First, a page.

And then there’s the SOC3 report, which is also based on the Trust Services Principles like the SOC2. The report contains comprehensive information about a cloud communications provider’s internal controls for security, processing, confidentiality, and service availability.

The SOC3 is more streamlined than the SOC2, and the report can be given without a non-disclosure agreement.

Does The Cloud Communications Provider Have An Audit Trail And Report They Can Share?

Working with a cloud service provider requires a lot of trusts. You have to trust their security measures and best practices.

But the provider also has to trust you enough to lift the hood and give you an audit trail and report.

When users know there is an audit trail, they will act with greater potential to detail, says Bernard Sanders, CTO of CloudBolt Software. “Having an audit trail is also helpful for troubleshooting purposes and root cause analysis.”

You want to work with a service that takes security seriously, one that will go beyond the data center’s audit report.

Go for a cloud communications provider whose audit reports are put together by a recognized third-party. Note, too, that operations are a key part of the service.

So the report should cover internal controls – not just the data center or hosting cloud service.

Does The Provider Have A Team Working Actively ‘Round The Clock?

A break-fix approach may work home offices or small startups.

Is the printer not jammed? Call a technician.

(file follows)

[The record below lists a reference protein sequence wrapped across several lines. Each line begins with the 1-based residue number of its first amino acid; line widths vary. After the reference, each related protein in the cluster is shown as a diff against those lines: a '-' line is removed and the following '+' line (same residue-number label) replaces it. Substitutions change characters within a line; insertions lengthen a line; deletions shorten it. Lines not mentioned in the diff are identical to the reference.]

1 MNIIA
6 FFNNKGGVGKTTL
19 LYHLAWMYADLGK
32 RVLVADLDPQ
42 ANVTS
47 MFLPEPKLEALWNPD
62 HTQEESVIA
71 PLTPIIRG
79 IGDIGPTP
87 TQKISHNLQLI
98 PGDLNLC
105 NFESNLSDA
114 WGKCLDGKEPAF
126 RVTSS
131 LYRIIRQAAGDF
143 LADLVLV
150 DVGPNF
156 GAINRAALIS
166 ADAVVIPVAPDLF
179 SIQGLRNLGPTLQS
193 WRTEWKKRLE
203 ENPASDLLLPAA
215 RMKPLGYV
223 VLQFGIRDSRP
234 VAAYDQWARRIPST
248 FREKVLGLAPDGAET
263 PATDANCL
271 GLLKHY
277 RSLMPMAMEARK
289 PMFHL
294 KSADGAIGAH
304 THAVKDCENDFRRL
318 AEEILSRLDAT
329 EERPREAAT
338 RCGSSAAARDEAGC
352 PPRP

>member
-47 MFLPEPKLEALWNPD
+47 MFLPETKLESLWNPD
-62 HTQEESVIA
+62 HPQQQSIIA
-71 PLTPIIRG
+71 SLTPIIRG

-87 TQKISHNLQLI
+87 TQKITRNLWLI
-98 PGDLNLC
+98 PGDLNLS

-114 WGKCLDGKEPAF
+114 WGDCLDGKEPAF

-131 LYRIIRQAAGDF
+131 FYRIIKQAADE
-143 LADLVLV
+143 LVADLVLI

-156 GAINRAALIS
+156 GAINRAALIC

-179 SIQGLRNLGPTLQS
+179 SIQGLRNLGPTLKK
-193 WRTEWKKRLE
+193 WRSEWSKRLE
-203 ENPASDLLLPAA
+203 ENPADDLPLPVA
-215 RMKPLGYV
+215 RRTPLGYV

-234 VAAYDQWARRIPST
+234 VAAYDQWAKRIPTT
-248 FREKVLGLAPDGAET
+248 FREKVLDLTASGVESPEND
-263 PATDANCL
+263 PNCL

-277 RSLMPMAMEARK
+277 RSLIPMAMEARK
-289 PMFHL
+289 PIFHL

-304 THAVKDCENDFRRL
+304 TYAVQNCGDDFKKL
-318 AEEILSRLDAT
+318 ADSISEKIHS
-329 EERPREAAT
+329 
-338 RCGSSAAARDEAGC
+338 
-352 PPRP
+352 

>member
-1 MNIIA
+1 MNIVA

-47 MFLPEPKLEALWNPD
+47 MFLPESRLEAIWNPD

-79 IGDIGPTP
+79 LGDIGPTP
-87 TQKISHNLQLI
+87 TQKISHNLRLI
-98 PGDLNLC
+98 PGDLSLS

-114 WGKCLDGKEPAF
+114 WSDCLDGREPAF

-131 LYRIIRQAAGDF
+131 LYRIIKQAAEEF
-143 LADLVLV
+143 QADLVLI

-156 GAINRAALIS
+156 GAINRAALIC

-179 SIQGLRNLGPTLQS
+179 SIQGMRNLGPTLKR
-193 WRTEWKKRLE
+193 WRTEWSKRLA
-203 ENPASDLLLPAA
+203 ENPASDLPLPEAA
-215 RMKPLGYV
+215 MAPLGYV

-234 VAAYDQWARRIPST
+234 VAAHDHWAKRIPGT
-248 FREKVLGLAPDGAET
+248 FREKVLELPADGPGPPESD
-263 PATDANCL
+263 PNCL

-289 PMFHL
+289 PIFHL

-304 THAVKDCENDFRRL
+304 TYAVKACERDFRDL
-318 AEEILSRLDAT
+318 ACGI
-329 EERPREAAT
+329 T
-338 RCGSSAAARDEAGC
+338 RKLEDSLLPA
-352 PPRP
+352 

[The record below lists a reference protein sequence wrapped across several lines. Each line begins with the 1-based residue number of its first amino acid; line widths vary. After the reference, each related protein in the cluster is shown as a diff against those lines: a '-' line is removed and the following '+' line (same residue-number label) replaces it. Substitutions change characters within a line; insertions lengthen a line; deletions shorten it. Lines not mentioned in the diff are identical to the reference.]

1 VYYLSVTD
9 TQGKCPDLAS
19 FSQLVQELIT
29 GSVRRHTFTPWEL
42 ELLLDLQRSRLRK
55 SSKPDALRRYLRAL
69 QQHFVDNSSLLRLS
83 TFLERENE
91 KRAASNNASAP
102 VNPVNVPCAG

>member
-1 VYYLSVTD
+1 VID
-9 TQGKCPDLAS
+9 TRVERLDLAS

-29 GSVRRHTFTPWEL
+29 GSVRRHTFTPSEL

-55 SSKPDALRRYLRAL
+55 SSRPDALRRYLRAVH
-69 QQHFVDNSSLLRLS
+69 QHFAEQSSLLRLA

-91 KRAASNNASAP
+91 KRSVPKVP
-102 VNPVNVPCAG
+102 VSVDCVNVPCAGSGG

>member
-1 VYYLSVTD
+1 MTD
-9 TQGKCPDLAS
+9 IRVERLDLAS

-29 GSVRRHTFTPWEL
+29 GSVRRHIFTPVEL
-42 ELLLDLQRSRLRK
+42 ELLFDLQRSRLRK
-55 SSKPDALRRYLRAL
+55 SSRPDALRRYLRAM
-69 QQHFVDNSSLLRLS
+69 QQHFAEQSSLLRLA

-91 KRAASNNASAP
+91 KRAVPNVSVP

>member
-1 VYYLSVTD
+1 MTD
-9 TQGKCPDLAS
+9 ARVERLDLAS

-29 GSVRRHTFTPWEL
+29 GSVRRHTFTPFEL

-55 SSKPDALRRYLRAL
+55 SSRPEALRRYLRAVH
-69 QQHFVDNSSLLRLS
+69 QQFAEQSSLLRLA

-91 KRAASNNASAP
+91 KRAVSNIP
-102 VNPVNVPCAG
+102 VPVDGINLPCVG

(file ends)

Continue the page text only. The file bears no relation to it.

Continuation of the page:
Won’t your laptop power up? Take it to the service station.

But a cloud communications provider has to go beyond the break-fix approach. After all, they handle the communication systems of other businesses.

And even the shortest of downtimes can lead to clients losing profits and productivity.

A smaller cloud and managed IT services provider may have certified experts and system administrators to address technical and security issues on the fly. And you don’t want that as a customer.

Instead, go for a provider with a skilled and certified team of administrators that actively look for weaknesses in the platform.

Before signing up, get customer references and speak to them. And if you can, you should also speak to the staff to get a better “feel” for their experience, knowledge, and approach to security and technical problems.

Are Their Communication Services Interoperable?

Your business uses existing apps and applications. And overhauling everything just to accommodate a cloud communication platform is the last thing you want to do.

Choose cloud-based communication applications that can seamlessly work with current processes and tools. Otherwise, your day-to-day workflow will suffer from productivity losses and technical issues.

Along with interoperability, you want a cloud communication platform that’s easy to use via mobile. Mobile-friendliness is especially important if you have employees doing fieldwork.

On-the-go employees may have to work early from home, meet a client at a remote location, or wait for a flight. Whichever the case, you want to a cloud communications application that they can easily use on a mobile device.

When assessing an application’s user- and mobile-friendliness, pay particular attention to the user interface. Is it consistent? Does it provide easy access to directories and vital information regardless of the device?